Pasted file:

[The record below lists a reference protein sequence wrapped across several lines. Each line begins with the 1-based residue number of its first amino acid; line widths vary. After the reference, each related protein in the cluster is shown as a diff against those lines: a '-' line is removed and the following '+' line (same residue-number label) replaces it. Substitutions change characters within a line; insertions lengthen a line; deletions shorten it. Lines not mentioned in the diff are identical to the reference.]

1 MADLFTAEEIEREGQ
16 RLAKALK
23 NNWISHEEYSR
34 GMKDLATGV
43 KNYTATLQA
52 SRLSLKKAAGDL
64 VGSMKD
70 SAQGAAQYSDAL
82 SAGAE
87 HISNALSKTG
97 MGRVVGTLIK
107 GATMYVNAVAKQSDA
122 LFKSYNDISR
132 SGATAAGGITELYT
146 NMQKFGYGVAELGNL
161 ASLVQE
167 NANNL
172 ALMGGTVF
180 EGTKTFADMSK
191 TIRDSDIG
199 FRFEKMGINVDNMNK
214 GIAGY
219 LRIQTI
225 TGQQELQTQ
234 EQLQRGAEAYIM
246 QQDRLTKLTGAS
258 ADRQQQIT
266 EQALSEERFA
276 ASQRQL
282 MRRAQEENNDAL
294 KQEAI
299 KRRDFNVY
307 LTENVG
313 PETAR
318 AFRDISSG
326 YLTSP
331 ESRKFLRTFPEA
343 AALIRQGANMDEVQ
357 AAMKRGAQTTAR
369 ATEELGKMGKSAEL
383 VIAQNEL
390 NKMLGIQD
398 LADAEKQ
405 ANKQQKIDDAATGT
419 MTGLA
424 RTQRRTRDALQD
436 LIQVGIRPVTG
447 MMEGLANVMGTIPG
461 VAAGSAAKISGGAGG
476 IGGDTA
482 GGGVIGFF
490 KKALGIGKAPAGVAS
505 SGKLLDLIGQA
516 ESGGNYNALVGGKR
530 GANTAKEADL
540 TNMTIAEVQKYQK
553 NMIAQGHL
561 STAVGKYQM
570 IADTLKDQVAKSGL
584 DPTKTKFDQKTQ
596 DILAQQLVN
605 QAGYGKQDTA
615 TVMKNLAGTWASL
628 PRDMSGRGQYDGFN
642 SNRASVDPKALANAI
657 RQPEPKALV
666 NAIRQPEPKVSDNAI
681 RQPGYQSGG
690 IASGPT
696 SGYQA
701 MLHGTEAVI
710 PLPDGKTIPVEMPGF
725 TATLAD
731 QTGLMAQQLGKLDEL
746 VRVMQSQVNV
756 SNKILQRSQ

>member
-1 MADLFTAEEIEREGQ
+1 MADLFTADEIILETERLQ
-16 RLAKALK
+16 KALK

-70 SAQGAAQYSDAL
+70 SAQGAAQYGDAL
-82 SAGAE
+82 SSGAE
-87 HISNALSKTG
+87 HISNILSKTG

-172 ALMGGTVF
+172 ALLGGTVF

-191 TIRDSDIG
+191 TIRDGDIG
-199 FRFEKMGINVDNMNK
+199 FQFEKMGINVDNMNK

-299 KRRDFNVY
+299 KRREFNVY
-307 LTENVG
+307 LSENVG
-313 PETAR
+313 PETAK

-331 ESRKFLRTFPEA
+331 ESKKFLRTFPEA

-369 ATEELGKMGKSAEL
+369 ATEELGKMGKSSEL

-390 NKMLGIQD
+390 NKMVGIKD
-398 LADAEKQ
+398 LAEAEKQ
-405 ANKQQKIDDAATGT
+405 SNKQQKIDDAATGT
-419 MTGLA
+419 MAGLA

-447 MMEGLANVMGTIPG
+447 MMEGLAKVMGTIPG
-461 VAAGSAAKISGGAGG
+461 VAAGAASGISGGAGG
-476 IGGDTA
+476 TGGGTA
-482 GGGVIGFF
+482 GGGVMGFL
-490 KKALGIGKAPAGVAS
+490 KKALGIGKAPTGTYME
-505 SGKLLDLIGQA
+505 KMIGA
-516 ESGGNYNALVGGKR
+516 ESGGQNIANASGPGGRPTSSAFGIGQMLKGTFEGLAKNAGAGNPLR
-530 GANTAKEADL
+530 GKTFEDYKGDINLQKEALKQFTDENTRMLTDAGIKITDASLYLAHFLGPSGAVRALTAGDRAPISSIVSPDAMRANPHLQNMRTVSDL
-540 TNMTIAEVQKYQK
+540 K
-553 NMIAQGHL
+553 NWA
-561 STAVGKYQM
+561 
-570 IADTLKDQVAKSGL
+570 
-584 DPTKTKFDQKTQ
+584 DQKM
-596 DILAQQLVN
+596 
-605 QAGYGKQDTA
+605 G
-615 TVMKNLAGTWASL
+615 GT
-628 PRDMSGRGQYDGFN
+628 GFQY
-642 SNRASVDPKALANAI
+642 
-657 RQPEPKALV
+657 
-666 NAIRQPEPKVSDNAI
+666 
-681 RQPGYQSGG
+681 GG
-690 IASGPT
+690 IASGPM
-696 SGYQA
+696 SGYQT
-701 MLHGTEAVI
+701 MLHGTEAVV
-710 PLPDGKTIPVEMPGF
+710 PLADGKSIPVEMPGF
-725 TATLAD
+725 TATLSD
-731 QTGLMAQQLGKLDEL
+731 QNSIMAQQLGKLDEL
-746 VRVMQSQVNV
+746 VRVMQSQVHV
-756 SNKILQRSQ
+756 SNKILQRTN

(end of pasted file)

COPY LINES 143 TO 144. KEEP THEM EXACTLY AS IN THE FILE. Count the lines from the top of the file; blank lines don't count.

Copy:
-615 TVMKNLAGTWASL
+615 GT